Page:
John Robb, Wellcome's chief executive, was told yesterday by Sir Richard Sykes, Glaxo's chairman, that the Trust had been sewn up with an agreement late the night before that gives shareholders a 49.5 per cent premium to Friday's closing price of Wellcome shares.
If the Trust's acceptance becomes unconditional - it has until Thursday night to change its mind, and then the High Court must approve - it would deliver a knock-out blow to Wellcome, which is best known for Zovirax, the anti-herpes drug and Retrovir,which helps combat HIV.
If the deal goes through it will prove a bonanza not just for Wellcome shareholders but for City advisers and the Wellcome directors. Fees for banking, broking and legal advice are likely to reach around £140m, more than the City earned out of all takeovers last year.
The directors of Wellcome would also have a consolation prize - yesterday saw the value of their options and ordinary shareholdings in the company rise by a total of £3.5m on the back of the Glaxo bid.
The deal has to be cleared on monopolies grounds by the Office of Fair Trading and the European Commission, but Sir Richard said he had been advised there was no concern on competition grounds.
But there is bound to be controversy because Sir Richard's rationalisation plans could threaten Wellcome research laboratories at Dartford and Beckenham in Kent and lead to thousands of job losses.
The Wellcome board issued a short statement after an emergency meeting advising shareholders to take no action. It said that the bid was unsolicited and the board was considering itsoptions. Glaxo has said it will only increase its offer if a rival bidder emerges. City analysts say a rival bid is unlikely.
However, the purchase of the Trust's key stake has yet to overcome several stumbling blocks. One is the 1992 memorandum of understanding signed by the Trust and the Wellcome Foundation, which states that the Trust will maintain a long-term shareholding of at least 25 per cent. The agreement is not legally binding but one adviser said that it was "a bit silly" for the Trust to have reached an agreement with a hostile bidder without consulting the Wellcome board.
Glaxo's £8.9bn offer values each Wellcome share at 1025p, compared with the share price of 688p at Friday's close. The offer is for £722 in cash and 47 new Glaxo shares for every 100 Wellcome shares. Wellcome shares soared 273p to 961p. Glaxo's shares fell 44.5p to 599p. Glaxo plans to fund the deal through a combination of cash and bank borrowings.
If successful the deal would create the world's largest drugs group under a new name - Glaxo Wellcome. Glaxo, which makes the Zantac anti-ulcer drug which accounts for 45 per cent of sales, is currently neck and neck with Merck, the US group, for leadership of the world's highly fragmented pharmaceuticals market. Glaxo claims to have nudged ahead, because of dollar movements.
Both have a market share of around 3.9 per cent, with Wellcome ranked 20th with 1.4 per cent. It would also create Britain's largest company with a market capitalisation of more than £28bn.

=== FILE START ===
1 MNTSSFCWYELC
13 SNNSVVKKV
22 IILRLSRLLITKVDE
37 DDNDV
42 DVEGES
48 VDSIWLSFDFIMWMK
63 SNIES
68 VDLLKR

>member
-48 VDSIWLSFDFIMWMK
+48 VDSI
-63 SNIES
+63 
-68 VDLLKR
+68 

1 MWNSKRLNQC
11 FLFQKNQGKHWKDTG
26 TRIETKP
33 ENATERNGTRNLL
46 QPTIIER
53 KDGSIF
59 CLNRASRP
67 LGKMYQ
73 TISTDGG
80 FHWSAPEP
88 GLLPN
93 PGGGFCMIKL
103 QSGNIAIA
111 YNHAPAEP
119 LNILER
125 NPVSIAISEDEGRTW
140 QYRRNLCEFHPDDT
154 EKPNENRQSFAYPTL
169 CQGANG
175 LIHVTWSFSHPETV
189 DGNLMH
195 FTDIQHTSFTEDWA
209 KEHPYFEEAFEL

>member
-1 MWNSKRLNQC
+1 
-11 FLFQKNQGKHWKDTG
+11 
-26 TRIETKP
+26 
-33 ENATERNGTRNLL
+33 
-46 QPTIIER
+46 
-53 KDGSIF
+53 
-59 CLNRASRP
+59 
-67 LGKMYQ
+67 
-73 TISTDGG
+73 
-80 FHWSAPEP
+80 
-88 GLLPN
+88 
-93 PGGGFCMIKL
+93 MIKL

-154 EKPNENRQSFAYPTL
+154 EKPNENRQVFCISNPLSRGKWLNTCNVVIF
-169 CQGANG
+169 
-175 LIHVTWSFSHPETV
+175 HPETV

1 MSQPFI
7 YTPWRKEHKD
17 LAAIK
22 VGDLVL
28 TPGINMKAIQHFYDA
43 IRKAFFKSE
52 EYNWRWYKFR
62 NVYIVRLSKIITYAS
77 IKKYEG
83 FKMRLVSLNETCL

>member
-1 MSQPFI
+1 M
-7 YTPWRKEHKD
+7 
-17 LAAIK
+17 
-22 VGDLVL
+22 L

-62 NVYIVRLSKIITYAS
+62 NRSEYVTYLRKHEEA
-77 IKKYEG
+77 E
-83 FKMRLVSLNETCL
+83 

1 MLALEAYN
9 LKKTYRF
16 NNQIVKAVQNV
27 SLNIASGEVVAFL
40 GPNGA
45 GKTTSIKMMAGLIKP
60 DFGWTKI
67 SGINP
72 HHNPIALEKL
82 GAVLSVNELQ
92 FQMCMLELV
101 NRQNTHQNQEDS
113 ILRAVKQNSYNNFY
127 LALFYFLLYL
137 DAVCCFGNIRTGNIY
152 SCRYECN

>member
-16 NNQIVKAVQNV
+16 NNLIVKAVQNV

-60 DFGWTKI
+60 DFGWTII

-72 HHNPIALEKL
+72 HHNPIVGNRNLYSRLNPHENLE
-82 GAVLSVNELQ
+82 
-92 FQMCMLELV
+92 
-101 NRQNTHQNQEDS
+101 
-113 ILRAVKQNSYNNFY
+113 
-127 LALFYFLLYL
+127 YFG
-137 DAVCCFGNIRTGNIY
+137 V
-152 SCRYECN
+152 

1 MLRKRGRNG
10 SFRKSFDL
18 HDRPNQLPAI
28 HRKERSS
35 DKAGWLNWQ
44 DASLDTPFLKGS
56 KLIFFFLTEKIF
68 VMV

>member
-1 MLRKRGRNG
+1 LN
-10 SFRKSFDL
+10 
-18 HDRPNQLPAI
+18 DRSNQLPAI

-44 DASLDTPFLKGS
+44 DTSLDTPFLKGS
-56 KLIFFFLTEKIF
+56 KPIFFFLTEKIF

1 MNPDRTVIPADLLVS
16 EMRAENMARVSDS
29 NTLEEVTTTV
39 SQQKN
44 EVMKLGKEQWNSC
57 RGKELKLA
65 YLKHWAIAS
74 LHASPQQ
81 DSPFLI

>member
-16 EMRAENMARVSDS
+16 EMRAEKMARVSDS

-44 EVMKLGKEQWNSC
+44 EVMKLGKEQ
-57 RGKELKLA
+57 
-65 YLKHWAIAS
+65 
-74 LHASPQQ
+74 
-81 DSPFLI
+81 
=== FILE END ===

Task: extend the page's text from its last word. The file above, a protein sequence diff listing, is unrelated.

Glaxo has not made an acquisition since 1977. The former chairman, Sir Paul Girolami, was a firm opponent of takeovers. But he stepped down from the chair late last year.
Explaining the rationale for the bid Sir Richard Sykes said the pace of change in the drugs market meant Glaxo could no longer stand on the sidelines. Squeezed by lower prices and regulatory changes the drugs companies are also up against pharmacy benefit managers (PBMs), big buying groups which supply hospitals with drugs from a number of manufacturers and use their buying muscle to achieve keen prices from the drugs groups.
The changes have sparked a merger frenzy between some of the world's largest drugs groups.
It is know that Glaxo considered buying a PBM but decided against it. Sir Richard said: "We looked at that when it was fashionable but decided against it." He said there were too many drugs companies duplicating too many functions. He pointed out that this was an industry where the market leader only held a 3.9 per cent share.
On the Wellcome bid he said: "We looked at it for quite some time. We believe it will be manageable to integrate this business with our own. Anyone bigger than Wellcome would be difficult."
Last year Glaxo achieved pre-tax profits of £1.8bn on sales of £5.56bn. Wellcome posted profits of £667m on sales of £2.04bn.
Although Sir Richard did his best to paint a rosy picture of the strategic logic of the deal, it s clear that there will be radical cost-cutting. Glaxo has 45,000 employees and Wellcome has 17,000 - there are certain to be significant job losses. Research is another area where the axe may fall. Glaxo recently opened a £710m research centre in Stevenage, and has spare capacity there.
In the City, the deal was greeted with approval though most saw itas an exercise in cost- cutting rather than strategic vision. One analyst said: "Initially I was surprised but having looked at it I'm pretty encouraged. It's a consolidating industry withtoo much capital in it. Wellcome was never recognised as a leading marketing organisation whereas Glaxo is."
Another said that the deal was a short-term way of adding a chunk of sales and cutting out costs. He added that Glaxo had not been performing brilliantly recently. Its interim results in February are expected to be poor, with sales of Zantacdeclining.
Excluding the four directors who own none or small amounts of shares, the remainingdirectors made an average of £390,000 a head yesterday. The figures for directors' shareholdings are taken from thecompany accounts, for the year ended August 1993. The biggest winner is Mr Robb; he makes a massive £722,000 paper profit on the 250,000 options and 13,750 ordinary shares he holds.Reuse content